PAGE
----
Water – The Only Technically, Environmentally And Commercially Viable Propeller Shaft Lubricant

Water – The Only Technically, Environmentally And Commercially Viable Propeller Shaft Lubricant 1

The customers are being alerted by Thordon Bearings about the publication of the study by DNV GL that concludes that the recent increase in the failures in propeller shaft bearing in actually related to the usage of some lubricants that are environmentally accepted.

In conclusion to the first phase of an ongoing investigation, DNV GL reported that “there are transient conditions involving high oil film pressures and/or low oil temperatures where [synthetic] EALs will have a reduced load-carrying capacity. The vast majority of stern tube bearing failures in recent years occurred in the same type of transient conditions – during hard manoeuvring at high ship speeds, during mooring trials, and when operating with a partly submerged propeller”.

George Morrison, Regional Manager, EMEA – ANZ, Thordon Bearings, said: “While no ship operating a propeller shaft bearing lubricated by water – an EAL designated by the US Environmental Protection Agency – has been immobilized to date, there has been conjecture concerning the poor operational performance of some synthetic lubricants. It is now unequivocal: the performance of these EALs is less than satisfactory.”

Also read: Largest Ship Propellers In The World

A report by DNV GL and a subsequent webinar, titled Environmentally Acceptable Sterntube Lubricants – How to Avoid Costly Failures revealed that a large increase in sterntube damage that has an impact on all types and sizes of ships after the introduction of rules in 2014 that prohibits the usage of mineral oil in oil-to-sea interfaces of vessels that are trading in the US waters.

“This investigation verifies our long-held view that these EALs can impede shaft bearing and seal performance, damage critical components and compromise oil-tight integrity, resulting in emergency remedial repairs at significant cost to the shipowner,” added Morrison.

Seawater lubricated propeller shaft bearings was not included in the investigation because this arrangement fell in a different class rules which are related to sterntube bearings that re lubricated by mineral or synthetic oils.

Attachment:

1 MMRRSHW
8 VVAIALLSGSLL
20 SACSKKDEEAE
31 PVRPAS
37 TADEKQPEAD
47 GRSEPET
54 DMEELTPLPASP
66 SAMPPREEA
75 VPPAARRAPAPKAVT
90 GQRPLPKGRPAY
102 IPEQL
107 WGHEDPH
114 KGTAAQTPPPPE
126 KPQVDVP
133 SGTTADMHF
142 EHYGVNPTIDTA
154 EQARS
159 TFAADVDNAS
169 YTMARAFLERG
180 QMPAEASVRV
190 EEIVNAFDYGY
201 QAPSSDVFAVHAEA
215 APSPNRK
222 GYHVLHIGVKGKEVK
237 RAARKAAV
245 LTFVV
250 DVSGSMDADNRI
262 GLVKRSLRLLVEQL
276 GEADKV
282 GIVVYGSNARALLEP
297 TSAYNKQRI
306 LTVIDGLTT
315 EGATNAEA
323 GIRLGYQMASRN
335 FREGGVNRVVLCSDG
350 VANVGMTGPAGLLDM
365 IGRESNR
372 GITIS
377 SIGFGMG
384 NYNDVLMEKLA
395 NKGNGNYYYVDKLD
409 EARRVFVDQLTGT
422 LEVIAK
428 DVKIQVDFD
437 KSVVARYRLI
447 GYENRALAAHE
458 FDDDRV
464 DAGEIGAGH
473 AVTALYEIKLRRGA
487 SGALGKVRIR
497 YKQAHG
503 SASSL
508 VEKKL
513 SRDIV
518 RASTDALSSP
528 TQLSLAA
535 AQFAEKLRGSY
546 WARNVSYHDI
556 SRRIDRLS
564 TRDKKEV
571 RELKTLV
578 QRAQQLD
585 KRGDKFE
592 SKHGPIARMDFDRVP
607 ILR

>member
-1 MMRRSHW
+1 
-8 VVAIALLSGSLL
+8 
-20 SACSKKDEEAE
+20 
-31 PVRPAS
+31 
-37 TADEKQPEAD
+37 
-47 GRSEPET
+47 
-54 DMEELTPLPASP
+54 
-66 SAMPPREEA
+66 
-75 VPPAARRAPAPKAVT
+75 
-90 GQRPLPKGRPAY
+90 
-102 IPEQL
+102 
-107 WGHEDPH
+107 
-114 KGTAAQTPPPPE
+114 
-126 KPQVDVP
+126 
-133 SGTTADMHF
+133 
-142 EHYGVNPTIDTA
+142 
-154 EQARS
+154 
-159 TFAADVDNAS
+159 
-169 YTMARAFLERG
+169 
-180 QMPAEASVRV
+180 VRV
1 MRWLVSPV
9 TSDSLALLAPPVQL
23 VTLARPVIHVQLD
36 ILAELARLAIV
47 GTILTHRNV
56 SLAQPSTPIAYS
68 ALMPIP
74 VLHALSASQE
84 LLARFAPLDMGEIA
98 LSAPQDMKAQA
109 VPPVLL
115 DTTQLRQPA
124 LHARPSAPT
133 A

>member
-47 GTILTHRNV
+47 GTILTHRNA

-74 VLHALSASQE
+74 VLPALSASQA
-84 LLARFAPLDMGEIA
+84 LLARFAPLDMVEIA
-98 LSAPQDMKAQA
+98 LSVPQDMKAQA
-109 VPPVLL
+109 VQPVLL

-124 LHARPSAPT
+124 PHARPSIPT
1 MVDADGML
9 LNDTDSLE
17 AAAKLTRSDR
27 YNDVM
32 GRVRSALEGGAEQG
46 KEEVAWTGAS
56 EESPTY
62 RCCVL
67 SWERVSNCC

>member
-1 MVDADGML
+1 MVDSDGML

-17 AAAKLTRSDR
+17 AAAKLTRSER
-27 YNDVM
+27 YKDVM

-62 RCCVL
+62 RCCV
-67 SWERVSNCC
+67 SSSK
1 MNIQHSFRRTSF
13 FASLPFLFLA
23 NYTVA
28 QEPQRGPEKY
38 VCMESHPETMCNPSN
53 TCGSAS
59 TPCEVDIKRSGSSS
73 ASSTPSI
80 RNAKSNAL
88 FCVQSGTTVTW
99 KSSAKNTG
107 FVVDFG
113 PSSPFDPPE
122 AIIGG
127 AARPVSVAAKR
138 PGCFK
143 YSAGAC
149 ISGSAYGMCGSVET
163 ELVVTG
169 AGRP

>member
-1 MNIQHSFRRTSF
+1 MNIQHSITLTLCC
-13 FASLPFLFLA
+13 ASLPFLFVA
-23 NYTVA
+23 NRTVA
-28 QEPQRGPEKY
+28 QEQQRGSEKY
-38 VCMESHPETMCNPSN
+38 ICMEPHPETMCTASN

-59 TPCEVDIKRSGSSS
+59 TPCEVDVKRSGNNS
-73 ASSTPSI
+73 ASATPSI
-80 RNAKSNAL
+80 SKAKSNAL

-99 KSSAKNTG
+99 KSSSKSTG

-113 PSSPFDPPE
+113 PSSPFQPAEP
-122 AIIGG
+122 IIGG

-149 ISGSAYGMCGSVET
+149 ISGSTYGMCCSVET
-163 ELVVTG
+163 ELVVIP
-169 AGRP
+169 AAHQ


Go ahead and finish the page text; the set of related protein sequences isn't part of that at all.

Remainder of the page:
“We have different rules covering seawater-lubricated bearings, and there is no problem to use those kind of designs for DNV GL classed ships [sic]. We did not see a necessity to include those in the same study,” said DNV GL in response to a written question put forward during the webinar.

The industry is expected to be rippled by the finding of the report because of the investment in EAL oils which was broadly seen as a technically viable solution for the reduction of marine pollution from mineral oil based lubricants.

Craig Carter, Director of Marketing & Customer Service, Thordon Bearings, said: “I would not be surprised if the classification societies start to revise their shaft alignment and withdrawal rules for bearings using this kind of lubricant. There is no doubt that lubricating white metal bearings with biodegradable oil can be technically and commercially risky. With mineral oil-based lubricants now rightly regarded as environmentally unacceptable, the only proven EAL option available for lubricating the propeller shaft bearing is seawater.”

DNV GL says that it has been seeing a rise in the number of ships that have taken to water lubricated propeller shaft bearing arrangements since 2014.

The classification society aims to continue the EAL study further investigating about the thickness and thermal properties of oil film. Mid-to long-term degradation, hydrolysis and wear rates of those seals and bearings using these types of lubricants will be seen in the third phase of the investigation.

Reference: DNV GL

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